VisionSpring’s Inclusive Leadership Competency Model addresses the concept of inclusive leadership from three main competencies: Leads Self, Leads Others; and Drives Results. This article focuses on the second competency, Leads Others, which we define as the ability and aspiration to develop, motivate and lead people toward common goals and objectives in a way that is inclusive and free from disparity. When we think about inclusive leadership the key words here are free from disparity. Most good leaders are adept at developing and motivating their team – or least part of their team. When we consider inclusion we must be aware of two little but important words – all and every. Is development offered to every employee equally and do all employees have comparable access to opportunities and to their manager? Or, are there some employees or even employee groups that are absent from the best opportunities?
It’s time to do a little soul searching and some investigative reporting. Think about the people on your team.
How many of those people do you have a close relationship with?
How many would you describe as your go-to people?
How many of those people do you ask for advice or feedback?
How many do you engage in regular conversation?
How many do you know on a personal level?
If you cannot answer these questions with “everyone on my team,” then there is some work to be done. It is very common for leaders, for all people actually, to develop close relationships with just a few people on their team. And furthermore, those few people tend to be most like them. We call this the like-me bias. It is easy to make connections with people you are comfortable with and people with whom you share common interests. There is also a tendency to welcome those people into your inner circle of trust – these are the people you are going entrust with the most critical important assignments.
Managers also tend to have more regular, informal conversations with those people in their inner circle. We are more at ease providing feedback and constructive criticism to those with whom we are most comfortable. As a result, the employees in the inner circle benefit from regular interactions while those outside the circle receive feedback maybe once a year during scheduled annual reviews. This leads to disparity in development, in access to high-profile assignments and in access to mentor or sponsorship relationships. As a result, marginalized employees are left feeling disengaged and disenfranchised.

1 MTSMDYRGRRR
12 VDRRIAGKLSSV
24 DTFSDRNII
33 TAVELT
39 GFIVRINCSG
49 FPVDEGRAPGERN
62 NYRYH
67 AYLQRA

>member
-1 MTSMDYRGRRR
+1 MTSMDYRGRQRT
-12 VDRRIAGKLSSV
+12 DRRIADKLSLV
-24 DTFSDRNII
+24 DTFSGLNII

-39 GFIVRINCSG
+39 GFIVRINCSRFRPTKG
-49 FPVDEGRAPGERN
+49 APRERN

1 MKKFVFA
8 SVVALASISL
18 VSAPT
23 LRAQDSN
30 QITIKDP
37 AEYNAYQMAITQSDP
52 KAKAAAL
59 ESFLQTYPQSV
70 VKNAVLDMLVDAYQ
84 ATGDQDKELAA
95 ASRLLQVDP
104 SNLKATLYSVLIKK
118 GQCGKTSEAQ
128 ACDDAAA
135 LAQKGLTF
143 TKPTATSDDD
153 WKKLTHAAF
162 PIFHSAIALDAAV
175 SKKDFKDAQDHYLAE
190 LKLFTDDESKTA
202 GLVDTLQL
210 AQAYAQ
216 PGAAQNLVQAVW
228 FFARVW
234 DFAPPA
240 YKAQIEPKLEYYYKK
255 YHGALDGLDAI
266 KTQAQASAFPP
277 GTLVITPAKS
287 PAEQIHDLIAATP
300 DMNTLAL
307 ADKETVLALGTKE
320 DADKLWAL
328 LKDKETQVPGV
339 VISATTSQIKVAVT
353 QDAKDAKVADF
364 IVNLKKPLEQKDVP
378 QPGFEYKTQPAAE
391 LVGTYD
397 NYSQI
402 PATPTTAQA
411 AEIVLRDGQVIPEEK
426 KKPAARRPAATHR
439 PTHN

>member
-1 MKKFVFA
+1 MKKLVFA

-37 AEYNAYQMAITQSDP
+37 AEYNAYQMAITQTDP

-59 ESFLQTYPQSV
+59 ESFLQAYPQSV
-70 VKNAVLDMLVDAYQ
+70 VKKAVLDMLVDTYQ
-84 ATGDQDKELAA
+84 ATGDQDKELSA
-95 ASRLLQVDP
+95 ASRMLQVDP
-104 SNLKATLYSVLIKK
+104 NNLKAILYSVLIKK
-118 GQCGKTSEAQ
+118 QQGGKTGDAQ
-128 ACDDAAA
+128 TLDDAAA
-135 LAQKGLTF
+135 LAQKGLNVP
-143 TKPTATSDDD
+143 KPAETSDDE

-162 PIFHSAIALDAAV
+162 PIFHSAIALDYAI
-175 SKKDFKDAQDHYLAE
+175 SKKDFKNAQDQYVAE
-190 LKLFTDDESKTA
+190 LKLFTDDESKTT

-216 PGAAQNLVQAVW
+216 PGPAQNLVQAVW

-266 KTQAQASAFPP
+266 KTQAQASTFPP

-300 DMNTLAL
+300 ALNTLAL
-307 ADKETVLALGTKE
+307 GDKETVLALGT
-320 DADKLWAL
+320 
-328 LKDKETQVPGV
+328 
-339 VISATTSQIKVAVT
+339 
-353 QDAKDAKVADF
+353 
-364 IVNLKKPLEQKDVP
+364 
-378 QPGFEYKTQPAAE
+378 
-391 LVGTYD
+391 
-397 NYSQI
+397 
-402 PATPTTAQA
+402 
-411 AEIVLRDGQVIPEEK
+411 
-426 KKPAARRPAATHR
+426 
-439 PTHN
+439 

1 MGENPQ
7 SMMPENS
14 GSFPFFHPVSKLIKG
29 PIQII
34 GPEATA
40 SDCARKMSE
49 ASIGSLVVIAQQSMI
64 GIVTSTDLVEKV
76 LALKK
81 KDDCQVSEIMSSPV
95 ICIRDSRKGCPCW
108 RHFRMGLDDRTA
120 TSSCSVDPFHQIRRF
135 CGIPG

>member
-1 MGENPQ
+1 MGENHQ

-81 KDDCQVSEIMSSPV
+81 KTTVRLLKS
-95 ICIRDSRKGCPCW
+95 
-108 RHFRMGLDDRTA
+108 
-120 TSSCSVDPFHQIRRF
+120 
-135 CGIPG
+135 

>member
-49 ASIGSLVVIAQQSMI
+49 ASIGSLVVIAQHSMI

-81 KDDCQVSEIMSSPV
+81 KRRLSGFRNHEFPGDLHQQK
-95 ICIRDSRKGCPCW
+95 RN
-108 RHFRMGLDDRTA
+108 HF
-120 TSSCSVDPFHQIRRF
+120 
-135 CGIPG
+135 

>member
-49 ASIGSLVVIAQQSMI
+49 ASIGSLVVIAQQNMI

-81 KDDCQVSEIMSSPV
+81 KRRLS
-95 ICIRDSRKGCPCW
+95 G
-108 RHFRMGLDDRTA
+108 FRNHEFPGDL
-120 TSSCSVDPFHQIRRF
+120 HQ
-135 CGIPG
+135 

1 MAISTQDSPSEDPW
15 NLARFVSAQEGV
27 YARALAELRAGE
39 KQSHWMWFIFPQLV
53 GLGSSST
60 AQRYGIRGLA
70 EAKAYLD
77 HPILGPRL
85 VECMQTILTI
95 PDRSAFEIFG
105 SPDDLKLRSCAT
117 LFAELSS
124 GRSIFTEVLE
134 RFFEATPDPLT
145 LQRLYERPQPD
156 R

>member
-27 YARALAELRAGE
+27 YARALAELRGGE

In order to lead others inclusively, leaders and managers have a responsibility to confront the like-me bias head on. As a first step do that investigative reporting. Ask yourself those hard questions and take a look at the diversity on your team. Are there patterns that suggest a like-me bias is at play? Do you make assumptions about a person or people based on one characteristic? For example, college athletes are hard working and disciplined so I tend to populate my team with athletes. Or conversely, working mothers are unreliable so I tend not to include working mothers on those deadline oriented, mission-critical assignments.
Next make a real effort to expand your circle of trust to include everyone on your team. If you play golf or basketball with some members of the team, make an effort to find other ways to connect on a personal level with all team members. And avoid talking business in those more personal settings. Create opportunities for the team as a whole to engage more personally through a variety of experiences. Consider family field days or days of service in addition to the more traditional drinks after work type events. Make a conscious effort to regularly check in one-on-one with everyone on the team. An informal pop-in or how are you doing can go a long way. And most importantly look for opportunities to share something about yourself. It doesn’t need to be personal information if that is not comfortable for you – instead share articles or something that may have moved or inspired you that day.
Again, what is important is “free from disparity.” You must provide equal access and equal opportunity to every and all employees. If you make the effort to expand your circle of trust and get to know all your employees on a deeper level, you will see payoffs threefold. And over time that initial awkwardness will dissolve and you will just naturally lead inclusively – and that is the goal.
Robin Pedrelli is the co-founder and partner of VisionSpring, Inc. VisionSpring, Inc. is a women owned and operated diversity and inclusion consulting firm offering fully integrated strategy development, workforce planning, training and continuous learning solutions to leverage diversity and inclusion to drive innovation and improved business outcomes. We provide customized strategic solutions that address the specific needs of each client and blend workforce, workplace, marketplace and community related goals.
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